How to Start an Etsy Shop
You may be expecting one of those blogs that tells you how to start an Etsy shop and make a six figure salary…well, I’m sorry that this isn’t one of those. I started my Etsy shop eight years ago, but didn’t really stock it seriously for four years because I was too busy focusing on the website I was building. So really, I’m writing about an Etsy shop that has been running for four years and which I am about to close in April 2016. It hasn’t been making me a fortune, in fact, I’ve probably paid more to Etsy than I have taken in income. So is this what everyone can expect from Etsy, or is this just a reflection on my own incompetence? Read on to find out…
How to Start an Etsy shop: the basics
Before you consider how to start an Etsy shop, you might like to consider what Etsy is. Basically it is an online marketplace. It is focused on craft and it was set up to provide individual crafters with a place to sell their work. From the customer’s perspective, Etsy was marketed as a place where they could find hand-made work by talented designers, so not the mass-produced goods that are sometimes marketed as ‘craft’. Over the years, it is fair to say that the Etsy offering has been a little diluted, I think. As far as I am aware, at this point in time, Etsy management does not vet the products or sellers, so there isn’t anything to stop people from selling mass-produced goods.
This is good news when you consider how to start an Etsy shop. Basically, it’s very, very easy. Just head on over to Etsy places the information you have provided in place on your shop. Each shop on Etsy has the same set up, so there is space to tell the world about you, about the products you make, your contact details and your shop policies. It used to be the case that you needed to set your own policies, but in a recent re-vamp, Etsy has put together a list of standard policies to which you can adhere (just tick a box and they will appear in your shop), plus the option to add anything that is specialist to you. Finally, you will need to set some shipping options and of course give Etsy your bank details so they will be able to pay you, and take fees from you. All very simple.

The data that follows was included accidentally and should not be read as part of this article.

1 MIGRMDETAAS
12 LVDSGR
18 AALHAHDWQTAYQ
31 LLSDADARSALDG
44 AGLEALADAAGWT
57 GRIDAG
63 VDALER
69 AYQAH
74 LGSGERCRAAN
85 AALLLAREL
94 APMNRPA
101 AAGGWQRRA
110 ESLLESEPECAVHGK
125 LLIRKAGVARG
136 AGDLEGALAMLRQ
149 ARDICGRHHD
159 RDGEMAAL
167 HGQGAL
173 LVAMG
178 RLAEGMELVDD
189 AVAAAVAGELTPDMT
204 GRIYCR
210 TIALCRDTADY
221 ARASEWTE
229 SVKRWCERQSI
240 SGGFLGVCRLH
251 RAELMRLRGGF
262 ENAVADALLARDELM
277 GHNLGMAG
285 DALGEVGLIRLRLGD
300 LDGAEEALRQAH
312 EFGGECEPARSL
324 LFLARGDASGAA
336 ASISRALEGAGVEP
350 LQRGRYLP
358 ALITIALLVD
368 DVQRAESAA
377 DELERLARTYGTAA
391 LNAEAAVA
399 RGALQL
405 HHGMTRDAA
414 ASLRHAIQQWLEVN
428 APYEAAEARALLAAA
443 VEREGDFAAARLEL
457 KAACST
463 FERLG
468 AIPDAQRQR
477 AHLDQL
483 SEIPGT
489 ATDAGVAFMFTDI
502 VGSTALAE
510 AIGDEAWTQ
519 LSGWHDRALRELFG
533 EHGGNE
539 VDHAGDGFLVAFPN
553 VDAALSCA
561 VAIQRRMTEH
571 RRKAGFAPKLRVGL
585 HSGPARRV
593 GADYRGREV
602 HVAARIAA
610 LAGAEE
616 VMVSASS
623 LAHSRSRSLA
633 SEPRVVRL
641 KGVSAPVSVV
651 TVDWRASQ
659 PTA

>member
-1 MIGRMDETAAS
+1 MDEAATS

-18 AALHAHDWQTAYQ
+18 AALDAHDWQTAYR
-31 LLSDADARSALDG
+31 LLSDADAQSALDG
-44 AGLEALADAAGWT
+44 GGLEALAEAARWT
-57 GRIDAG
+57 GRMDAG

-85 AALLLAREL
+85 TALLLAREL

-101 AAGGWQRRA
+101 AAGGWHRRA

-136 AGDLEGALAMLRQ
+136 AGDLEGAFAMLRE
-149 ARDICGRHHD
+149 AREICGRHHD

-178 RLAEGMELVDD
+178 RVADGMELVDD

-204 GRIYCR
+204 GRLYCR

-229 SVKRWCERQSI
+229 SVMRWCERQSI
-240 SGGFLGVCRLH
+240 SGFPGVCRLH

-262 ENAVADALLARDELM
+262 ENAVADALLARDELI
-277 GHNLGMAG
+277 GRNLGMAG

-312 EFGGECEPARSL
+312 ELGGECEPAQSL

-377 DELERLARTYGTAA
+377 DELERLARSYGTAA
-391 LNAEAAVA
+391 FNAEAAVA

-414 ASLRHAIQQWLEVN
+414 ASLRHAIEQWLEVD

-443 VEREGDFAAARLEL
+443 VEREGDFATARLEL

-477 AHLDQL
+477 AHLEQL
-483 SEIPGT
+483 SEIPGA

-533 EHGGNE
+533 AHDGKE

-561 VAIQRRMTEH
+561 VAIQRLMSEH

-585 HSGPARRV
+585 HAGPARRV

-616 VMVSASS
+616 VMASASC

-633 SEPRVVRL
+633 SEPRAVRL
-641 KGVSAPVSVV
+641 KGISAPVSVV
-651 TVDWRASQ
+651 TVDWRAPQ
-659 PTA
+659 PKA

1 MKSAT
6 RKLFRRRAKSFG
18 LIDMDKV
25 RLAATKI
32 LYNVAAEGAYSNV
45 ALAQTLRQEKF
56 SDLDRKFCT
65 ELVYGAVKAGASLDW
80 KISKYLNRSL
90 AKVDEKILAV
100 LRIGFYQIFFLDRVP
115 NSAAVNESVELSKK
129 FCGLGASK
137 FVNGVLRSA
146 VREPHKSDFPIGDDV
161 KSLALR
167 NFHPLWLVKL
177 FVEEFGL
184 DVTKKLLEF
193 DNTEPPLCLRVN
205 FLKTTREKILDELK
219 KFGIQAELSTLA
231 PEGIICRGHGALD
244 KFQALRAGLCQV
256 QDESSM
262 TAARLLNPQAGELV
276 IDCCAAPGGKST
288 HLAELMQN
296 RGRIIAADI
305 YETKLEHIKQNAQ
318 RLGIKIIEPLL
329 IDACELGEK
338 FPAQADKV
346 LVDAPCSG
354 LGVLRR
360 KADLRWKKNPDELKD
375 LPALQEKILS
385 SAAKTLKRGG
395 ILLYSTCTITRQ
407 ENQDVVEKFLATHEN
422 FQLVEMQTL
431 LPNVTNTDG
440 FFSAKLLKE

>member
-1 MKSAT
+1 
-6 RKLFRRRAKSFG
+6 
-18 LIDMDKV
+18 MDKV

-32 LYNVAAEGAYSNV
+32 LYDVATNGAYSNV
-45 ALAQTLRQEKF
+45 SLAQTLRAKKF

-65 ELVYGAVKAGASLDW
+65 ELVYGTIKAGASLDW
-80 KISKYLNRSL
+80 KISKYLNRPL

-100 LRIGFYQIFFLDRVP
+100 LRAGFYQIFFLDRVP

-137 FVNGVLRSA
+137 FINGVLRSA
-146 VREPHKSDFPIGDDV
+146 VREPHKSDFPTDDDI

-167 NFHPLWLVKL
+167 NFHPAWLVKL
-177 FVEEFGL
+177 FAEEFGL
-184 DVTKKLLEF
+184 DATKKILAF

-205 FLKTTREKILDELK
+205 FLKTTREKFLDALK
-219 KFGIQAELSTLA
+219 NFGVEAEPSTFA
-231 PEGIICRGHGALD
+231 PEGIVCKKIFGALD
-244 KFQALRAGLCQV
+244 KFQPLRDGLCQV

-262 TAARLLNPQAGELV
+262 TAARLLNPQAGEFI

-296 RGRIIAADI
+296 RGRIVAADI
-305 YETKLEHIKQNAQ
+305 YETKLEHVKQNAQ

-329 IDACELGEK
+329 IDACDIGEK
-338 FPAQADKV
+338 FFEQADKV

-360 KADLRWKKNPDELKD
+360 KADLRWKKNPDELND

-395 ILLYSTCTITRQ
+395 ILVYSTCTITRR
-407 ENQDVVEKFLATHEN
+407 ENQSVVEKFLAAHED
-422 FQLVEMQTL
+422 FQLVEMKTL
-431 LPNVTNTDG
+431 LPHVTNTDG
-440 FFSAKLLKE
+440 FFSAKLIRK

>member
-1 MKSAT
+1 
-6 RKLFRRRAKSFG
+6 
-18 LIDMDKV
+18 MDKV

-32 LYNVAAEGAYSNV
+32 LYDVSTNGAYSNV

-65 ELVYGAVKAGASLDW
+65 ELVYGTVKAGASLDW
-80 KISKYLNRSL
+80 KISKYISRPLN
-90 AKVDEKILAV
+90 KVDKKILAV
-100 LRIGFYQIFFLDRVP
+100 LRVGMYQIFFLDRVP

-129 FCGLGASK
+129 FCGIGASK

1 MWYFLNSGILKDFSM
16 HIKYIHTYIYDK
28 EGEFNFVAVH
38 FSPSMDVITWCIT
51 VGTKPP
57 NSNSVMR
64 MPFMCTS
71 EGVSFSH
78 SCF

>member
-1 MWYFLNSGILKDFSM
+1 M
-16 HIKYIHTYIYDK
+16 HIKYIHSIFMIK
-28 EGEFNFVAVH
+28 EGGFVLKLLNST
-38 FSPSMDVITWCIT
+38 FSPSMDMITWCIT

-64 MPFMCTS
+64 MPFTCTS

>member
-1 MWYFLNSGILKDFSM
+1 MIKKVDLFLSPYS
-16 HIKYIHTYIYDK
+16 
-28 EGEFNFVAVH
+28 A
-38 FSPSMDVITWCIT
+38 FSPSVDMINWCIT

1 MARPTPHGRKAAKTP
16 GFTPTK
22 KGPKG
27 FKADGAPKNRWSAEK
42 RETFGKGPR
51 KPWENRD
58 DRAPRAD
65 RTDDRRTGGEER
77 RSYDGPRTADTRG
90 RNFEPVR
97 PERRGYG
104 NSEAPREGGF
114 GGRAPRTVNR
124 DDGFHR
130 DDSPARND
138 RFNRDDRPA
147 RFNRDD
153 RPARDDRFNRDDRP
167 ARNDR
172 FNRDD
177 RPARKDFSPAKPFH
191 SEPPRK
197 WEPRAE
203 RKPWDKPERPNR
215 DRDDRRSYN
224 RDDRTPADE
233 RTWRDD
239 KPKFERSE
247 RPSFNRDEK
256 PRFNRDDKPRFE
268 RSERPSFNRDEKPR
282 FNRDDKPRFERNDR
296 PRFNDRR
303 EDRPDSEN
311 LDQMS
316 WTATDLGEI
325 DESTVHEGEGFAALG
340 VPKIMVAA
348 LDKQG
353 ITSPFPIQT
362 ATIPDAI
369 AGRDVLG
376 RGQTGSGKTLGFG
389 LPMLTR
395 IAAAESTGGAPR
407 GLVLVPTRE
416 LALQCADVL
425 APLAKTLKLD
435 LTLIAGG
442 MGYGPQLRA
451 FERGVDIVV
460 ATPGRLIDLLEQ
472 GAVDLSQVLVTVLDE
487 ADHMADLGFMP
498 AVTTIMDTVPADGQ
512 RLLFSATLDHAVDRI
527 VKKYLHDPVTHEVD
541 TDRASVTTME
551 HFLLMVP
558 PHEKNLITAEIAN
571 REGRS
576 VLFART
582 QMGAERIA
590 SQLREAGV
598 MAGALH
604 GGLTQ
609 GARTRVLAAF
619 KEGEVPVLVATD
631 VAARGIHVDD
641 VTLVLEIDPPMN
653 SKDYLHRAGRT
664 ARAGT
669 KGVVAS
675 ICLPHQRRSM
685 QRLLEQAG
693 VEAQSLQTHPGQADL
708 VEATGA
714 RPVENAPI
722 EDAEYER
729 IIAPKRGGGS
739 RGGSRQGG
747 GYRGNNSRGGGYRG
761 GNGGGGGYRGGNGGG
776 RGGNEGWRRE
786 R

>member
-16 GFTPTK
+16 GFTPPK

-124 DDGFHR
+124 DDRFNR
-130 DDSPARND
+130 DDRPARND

This gives you the basic shell of your shop. You can then create listings to go in it. For each listing you will need up to five photos, a description of the product and then you have various options for adding ‘tags’ (these are key words that describe your product and allow it to be found in the Etsy search pages) and ‘materials’. Set the price, the shipping option and you’re pretty much done. You get to preview your product listing before it goes live, but that’s it. Add as many products as you like and low and behold, you have a shop.